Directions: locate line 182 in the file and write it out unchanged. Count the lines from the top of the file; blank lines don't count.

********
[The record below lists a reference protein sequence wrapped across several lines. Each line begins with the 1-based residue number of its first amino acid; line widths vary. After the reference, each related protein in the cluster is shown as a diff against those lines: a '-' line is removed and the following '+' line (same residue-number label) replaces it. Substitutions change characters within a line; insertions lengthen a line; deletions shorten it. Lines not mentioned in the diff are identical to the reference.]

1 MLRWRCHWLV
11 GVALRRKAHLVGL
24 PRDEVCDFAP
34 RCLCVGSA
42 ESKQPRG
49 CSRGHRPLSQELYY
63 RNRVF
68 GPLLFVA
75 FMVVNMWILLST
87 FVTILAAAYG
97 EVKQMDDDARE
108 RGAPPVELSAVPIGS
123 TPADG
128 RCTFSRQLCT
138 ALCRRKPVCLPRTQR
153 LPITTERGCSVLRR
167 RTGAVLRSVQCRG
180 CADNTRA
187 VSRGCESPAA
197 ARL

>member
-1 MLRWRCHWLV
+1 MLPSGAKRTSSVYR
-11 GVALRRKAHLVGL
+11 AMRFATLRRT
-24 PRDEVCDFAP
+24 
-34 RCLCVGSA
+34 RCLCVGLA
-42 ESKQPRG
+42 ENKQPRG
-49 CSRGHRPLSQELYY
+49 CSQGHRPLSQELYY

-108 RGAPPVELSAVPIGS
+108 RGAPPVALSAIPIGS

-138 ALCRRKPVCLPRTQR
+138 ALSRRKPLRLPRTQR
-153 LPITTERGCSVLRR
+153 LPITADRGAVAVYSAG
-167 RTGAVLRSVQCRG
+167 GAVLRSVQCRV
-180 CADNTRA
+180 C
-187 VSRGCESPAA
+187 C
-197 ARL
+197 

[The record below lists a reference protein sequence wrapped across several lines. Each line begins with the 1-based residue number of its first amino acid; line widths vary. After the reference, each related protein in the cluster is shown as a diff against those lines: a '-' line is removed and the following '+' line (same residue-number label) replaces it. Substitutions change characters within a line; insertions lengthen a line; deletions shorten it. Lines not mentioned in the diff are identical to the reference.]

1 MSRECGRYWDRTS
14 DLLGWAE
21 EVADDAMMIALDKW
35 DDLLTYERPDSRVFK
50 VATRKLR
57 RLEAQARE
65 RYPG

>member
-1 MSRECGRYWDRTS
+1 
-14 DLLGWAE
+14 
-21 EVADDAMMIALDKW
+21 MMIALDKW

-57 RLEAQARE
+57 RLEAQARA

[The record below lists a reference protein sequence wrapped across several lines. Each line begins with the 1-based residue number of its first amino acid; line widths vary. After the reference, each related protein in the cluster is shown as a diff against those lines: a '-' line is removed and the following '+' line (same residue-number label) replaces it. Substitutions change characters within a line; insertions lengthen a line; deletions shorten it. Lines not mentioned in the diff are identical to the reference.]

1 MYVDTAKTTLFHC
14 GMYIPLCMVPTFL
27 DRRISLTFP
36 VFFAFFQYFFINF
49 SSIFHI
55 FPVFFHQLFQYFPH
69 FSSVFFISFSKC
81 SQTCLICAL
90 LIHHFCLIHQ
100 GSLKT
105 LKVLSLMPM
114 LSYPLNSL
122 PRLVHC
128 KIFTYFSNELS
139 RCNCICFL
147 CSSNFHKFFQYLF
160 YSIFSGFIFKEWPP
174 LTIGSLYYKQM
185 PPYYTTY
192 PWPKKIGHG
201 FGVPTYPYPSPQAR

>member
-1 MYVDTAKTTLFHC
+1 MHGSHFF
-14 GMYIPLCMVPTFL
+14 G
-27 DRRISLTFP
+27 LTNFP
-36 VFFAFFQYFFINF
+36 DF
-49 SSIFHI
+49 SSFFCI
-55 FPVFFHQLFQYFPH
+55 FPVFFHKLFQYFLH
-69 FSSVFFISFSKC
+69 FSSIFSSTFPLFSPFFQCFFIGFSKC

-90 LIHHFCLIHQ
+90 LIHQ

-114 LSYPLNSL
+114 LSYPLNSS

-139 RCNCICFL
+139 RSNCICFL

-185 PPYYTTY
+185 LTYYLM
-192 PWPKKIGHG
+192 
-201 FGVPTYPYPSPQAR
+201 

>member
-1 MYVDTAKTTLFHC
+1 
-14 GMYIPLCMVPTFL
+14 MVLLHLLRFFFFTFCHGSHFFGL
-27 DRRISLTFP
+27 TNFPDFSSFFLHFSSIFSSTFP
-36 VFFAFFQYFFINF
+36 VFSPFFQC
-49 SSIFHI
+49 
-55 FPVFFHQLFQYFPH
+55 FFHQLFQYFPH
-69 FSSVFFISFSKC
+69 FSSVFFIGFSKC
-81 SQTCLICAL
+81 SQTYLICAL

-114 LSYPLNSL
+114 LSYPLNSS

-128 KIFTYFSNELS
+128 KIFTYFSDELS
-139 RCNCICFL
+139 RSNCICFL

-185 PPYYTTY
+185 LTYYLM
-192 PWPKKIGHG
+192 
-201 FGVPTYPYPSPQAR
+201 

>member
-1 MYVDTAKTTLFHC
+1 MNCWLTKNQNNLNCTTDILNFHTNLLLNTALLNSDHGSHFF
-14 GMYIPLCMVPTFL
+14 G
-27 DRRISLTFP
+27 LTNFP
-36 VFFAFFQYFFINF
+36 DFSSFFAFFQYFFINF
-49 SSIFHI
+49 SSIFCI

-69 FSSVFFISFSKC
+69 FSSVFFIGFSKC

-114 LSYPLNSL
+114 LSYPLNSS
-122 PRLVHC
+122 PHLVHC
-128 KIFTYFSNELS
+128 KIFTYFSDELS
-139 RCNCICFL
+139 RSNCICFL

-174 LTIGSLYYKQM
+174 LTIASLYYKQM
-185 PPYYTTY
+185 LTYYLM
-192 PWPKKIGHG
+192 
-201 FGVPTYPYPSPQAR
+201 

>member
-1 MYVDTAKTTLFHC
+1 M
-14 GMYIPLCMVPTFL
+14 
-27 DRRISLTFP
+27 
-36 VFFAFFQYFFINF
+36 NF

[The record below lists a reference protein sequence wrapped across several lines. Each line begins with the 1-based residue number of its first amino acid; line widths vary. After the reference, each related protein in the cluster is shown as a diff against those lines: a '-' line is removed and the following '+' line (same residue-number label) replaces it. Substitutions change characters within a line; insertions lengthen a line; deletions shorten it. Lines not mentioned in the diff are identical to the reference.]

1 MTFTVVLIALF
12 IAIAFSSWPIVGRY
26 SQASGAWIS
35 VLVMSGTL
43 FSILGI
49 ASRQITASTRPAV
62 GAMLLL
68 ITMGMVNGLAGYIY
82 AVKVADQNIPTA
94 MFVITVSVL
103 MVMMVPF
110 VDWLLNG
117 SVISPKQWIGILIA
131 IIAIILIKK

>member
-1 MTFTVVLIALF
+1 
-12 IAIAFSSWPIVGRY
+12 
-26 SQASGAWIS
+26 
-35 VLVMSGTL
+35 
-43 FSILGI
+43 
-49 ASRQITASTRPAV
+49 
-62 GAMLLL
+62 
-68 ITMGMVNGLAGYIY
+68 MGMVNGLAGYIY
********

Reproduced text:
[The record below lists a reference protein sequence wrapped across several lines. Each line begins with the 1-based residue number of its first amino acid; line widths vary. After the reference, each related protein in the cluster is shown as a diff against those lines: a '-' line is removed and the following '+' line (same residue-number label) replaces it. Substitutions change characters within a line; insertions lengthen a line; deletions shorten it. Lines not mentioned in the diff are identical to the reference.]